ECS 223 - Parallel Algorithms
Lecture: Tues-Th, 10:30-11:50 pm, 1062 Bainer
TA: Stewart He
Stewart's Office Hours: Tu 8:30-10:30 am, Fri 8-10 am, 55 Kemper.
Prof. Amenta's Office Hour: Mon 4-5 pm, 2123 Kemper Hall
Prerequisites: ECS 222A. This can be waived with the
consent of instructor; a good grounding in undergraduate
algorithms should be sufficient,
especially for someone with parallel programming experience.
This is a theoretical course in parallel algorithms.
We will cover algorithms for searching and sorting, numerical
computations, lists and trees, geometry, and other topics.
Our main focus will be the analysis of algorithms, that is,
proving upper and lower bounds on running time, total work,
We will work mainly with the PRAM model and its extensions, and also
Bulk Synchronous Processing (BSP).
We will critique both algorithms and
models by considering how well they reflect real
parallel computing platforms and the programming models presented
by languages such as CUDA, Hadoop/Map-Reduce, or Pregel.
Textbook: An Introduction to Parallel Algorithms,
by Joseph JaJa. We will have
readings in this book to prepare for class discussions and
we will do some of the
exercises as homework.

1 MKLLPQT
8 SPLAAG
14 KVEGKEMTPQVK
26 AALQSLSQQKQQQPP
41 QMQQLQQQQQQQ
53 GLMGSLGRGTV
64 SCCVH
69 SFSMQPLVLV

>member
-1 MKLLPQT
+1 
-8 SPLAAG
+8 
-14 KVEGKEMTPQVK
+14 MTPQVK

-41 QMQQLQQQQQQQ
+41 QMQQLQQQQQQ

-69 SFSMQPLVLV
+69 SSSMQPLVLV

Other Online Resources:
Parallel Algorithms, by Guy Blelloch and Bruce Maggs.
Thinking in Parallel: Some Basic Data-Parallel Algorithms
and Techniques, by Uzi Vishkin.
Mining of Massive Datasets, by
Jure Leskovec, Anand Rajaraman and Jeff Ullman. Good material on
MapReduce/Hadoop, and algorithms for that programming model.
Programming on Parallel Machines, Prof. Matloff's book for
his course on parallel programming, ECS 158. This is a good reference for
real programming models.
There will also be occasional research papers and
We will run this like a seminar course.
There will be a reading assignment due before most class meetings.
The class meetings will focus on discussion.
For all the readings,
there will be short-answer questions
which have to be answered in writing, in class on the day that
the reading is due.
This is to ensure that everyone does the reading and we can have a
There will be three problem sets, to provide
practice in algorithm design and analysis, as well as writing.
There will be two in-class midterms, one in the middle of the
quarter and one towards the end.
There will not be a final.
Grades will be determined using this formula (approximately):
Reading questions 15%
Attendance, preparation and participation 10%
Reading, reading questions, and lectures
Readings and reading questions.
While you are encourged to
discuss the homework with each other, you must a) write up
your own solutions, in your own words, and b) report, in your solutions,
who you discussed the problems with and what other sources (papers, Web,
books, etc) you used to arrive at the solution.
We are mainly concerned with seeing that you understand the solutions.